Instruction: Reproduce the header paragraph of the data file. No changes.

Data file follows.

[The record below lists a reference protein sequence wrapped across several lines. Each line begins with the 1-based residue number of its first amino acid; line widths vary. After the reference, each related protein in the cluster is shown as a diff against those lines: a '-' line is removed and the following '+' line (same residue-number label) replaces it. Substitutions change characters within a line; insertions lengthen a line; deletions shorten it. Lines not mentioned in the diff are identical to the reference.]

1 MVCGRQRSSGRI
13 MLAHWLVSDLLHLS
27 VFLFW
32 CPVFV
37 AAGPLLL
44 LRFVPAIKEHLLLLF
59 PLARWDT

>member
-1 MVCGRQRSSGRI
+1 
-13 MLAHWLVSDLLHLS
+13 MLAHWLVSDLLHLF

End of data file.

[The record below lists a reference protein sequence wrapped across several lines. Each line begins with the 1-based residue number of its first amino acid; line widths vary. After the reference, each related protein in the cluster is shown as a diff against those lines: a '-' line is removed and the following '+' line (same residue-number label) replaces it. Substitutions change characters within a line; insertions lengthen a line; deletions shorten it. Lines not mentioned in the diff are identical to the reference.]